How Albania, Colombia, and Moldova are leading the fight against air pollution and climate change

Air pollution is one of the most serious environmental and health challenges facing the world today. According to the World Health Organization (WHO), more than 7 million people die every year from exposure to polluted air. Air pollution also contributes to global warming, which threatens the stability of the climate and the well-being of future generations.

While many countries are struggling to reduce their emissions and meet their climate goals, some are showing remarkable progress and leadership in tackling air pollution and climate change. A new study by the International Institute for Sustainable Development (IISD) and the Clean Air Fund (CAF) has identified three such countries: Albania, Colombia, and Moldova.

How Albania, Colombia, and Moldova are leading the fight against air pollution and climate change
How Albania, Colombia, and Moldova are leading the fight against air pollution and climate change

Albania: A pioneer in renewable energy

Albania is a small country in Southeast Europe with a population of about 2.8 million people. It is one of the few countries in the world that produces almost all of its electricity from renewable sources, mainly hydropower. Albania has also committed to achieving net-zero emissions by 2050 and to increasing its share of renewable energy in heating, cooling, and transport.

The study praises Albania for its ambitious climate targets and its efforts to diversify its energy mix and improve its energy efficiency. It also highlights the challenges that Albania faces, such as the vulnerability of its hydropower sector to droughts and floods, the lack of adequate infrastructure and regulation for other renewables, and the high levels of air pollution in urban areas due to traffic and biomass burning.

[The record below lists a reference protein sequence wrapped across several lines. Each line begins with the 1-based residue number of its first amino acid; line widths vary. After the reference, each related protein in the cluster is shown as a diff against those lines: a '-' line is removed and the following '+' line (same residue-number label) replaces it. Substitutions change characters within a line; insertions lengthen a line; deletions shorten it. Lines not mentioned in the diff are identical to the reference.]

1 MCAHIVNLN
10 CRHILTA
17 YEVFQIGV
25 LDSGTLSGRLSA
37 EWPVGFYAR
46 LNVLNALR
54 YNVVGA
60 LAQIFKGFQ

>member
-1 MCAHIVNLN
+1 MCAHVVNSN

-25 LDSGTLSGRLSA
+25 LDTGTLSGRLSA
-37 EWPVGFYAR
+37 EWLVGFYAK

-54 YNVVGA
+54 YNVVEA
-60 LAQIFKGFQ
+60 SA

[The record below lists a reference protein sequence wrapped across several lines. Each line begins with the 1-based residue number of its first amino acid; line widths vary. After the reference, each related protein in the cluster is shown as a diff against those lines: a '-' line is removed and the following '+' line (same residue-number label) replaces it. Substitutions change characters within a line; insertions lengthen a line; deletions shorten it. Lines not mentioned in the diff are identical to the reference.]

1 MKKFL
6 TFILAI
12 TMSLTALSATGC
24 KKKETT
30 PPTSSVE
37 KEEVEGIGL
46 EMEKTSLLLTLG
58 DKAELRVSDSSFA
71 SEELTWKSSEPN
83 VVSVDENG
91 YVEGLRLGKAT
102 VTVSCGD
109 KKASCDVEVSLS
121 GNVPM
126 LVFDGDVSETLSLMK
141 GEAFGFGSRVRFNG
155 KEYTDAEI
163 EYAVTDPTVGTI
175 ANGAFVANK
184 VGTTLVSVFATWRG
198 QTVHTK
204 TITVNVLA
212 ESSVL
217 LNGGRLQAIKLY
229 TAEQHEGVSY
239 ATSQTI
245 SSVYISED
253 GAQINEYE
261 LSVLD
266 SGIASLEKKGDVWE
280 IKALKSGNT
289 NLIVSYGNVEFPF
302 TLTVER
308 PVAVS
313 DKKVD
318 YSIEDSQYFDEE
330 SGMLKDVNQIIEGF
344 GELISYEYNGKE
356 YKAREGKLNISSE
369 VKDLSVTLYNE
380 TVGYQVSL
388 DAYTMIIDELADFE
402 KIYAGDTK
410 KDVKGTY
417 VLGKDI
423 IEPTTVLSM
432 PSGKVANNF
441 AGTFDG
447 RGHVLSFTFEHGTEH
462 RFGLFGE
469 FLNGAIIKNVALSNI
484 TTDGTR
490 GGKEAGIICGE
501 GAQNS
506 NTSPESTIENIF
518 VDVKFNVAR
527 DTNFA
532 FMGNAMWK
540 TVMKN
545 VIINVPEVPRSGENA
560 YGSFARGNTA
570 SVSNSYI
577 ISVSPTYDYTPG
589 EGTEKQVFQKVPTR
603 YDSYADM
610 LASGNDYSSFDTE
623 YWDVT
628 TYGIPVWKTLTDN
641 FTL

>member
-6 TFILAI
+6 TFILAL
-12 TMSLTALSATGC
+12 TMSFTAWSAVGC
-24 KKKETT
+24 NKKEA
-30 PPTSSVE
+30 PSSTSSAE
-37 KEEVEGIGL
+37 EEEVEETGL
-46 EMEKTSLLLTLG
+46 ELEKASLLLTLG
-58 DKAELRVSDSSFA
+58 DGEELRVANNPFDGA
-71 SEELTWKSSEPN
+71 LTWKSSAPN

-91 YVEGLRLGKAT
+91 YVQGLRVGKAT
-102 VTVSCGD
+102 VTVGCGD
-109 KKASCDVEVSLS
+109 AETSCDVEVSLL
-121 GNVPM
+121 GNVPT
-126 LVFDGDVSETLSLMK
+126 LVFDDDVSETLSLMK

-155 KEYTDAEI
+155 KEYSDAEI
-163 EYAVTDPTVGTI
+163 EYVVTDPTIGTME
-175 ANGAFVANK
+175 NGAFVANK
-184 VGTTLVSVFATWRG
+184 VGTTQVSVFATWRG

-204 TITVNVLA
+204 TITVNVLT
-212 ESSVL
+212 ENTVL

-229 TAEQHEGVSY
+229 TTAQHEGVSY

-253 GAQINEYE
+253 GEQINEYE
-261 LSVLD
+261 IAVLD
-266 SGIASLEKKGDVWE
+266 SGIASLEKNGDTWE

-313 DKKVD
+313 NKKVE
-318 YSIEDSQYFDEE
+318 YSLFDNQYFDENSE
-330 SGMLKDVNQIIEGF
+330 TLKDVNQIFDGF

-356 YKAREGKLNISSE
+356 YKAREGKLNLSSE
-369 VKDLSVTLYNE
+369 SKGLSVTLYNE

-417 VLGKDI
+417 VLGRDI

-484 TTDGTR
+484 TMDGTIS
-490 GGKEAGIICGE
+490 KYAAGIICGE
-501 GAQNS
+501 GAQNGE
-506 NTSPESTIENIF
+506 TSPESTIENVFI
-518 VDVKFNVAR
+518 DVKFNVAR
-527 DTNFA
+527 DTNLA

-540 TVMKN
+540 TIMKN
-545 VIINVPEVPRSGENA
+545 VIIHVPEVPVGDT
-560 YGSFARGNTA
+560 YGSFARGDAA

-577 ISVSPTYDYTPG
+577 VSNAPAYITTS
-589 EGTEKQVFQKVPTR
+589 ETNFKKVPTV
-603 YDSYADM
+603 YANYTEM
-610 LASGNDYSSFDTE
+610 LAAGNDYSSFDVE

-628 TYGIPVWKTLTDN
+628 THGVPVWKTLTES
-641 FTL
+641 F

The study recommends that Albania should invest more in solar and wind power, promote electric vehicles and public transport, phase out fossil fuel subsidies, and strengthen its air quality monitoring and management systems.

Colombia: A leader in sustainable mobility

Colombia is a large country in South America with a population of about 50 million people. It is one of the most biodiverse countries in the world, but also one of the most vulnerable to climate change impacts such as floods, landslides, droughts, and forest fires. Colombia has pledged to reduce its greenhouse gas emissions by 51% by 2030 compared to a business-as-usual scenario, and to achieve carbon neutrality by 2050.

The study commends Colombia for its leadership in sustainable mobility, especially in its capital city Bogotá, which has one of the largest and most successful bus rapid transit (BRT) systems in the world, called TransMilenio. Bogotá also has an extensive network of bike lanes and car-free days, which encourage active transport and reduce emissions and congestion.

The study also recognizes the efforts that Colombia has made to protect its forests, which store large amounts of carbon and provide essential ecosystem services. It notes that Colombia has implemented policies and programs to prevent deforestation, restore degraded lands, and promote sustainable agriculture.

The study suggests that Colombia should continue to expand and improve its public transport systems, especially in smaller cities; increase its use of renewable energy sources; implement stricter emission standards for vehicles; and enhance its air quality monitoring and enforcement mechanisms.

Moldova: A champion of green recovery

Moldova is a landlocked country in Eastern Europe with a population of about 3.5 million people. It is one of the poorest countries in Europe, but also one of the most ambitious in terms of climate action. Moldova has committed to reducing its greenhouse gas emissions by 70% by 2030 compared to 1990 levels, and to achieving carbon neutrality by 2050.

The study applauds Moldova for its green recovery plan, which aims to stimulate economic growth and create jobs while addressing environmental and social challenges. The plan includes measures such as increasing renewable energy production, improving energy efficiency in buildings, modernizing public transport systems, supporting organic farming, and promoting circular economy practices.

The study also acknowledges the progress that Moldova has made in improving its air quality over the past decade, thanks to the introduction of cleaner fuels, more efficient heating systems, and better waste management.

The study advises that Moldova should further develop its renewable energy potential, especially solar and wind; phase out coal-fired power plants; strengthen its legal framework and institutional capacity for environmental governance; and raise public awareness and participation on air pollution and climate issues.

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